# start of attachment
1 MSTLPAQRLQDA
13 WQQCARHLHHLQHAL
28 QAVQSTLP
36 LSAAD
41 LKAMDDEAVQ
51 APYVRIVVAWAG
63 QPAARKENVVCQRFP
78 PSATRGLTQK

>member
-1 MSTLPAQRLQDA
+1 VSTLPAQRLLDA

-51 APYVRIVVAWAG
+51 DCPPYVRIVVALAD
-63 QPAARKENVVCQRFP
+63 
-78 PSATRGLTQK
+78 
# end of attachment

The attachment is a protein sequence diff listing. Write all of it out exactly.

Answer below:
1 MSTLPAQRLQDA
13 WQQCARHLHHLQHAL
28 QAVQSTLP
36 LSAAD
41 LKAMDDEAVQ
51 APYVRIVVAWAG
63 QPAARKENVVCQRFP
78 PSATRGLTQK

>member
-1 MSTLPAQRLQDA
+1 VSTLPAQRLLDA

-51 APYVRIVVAWAG
+51 DCPPYVRIVVALAD
-63 QPAARKENVVCQRFP
+63 
-78 PSATRGLTQK
+78 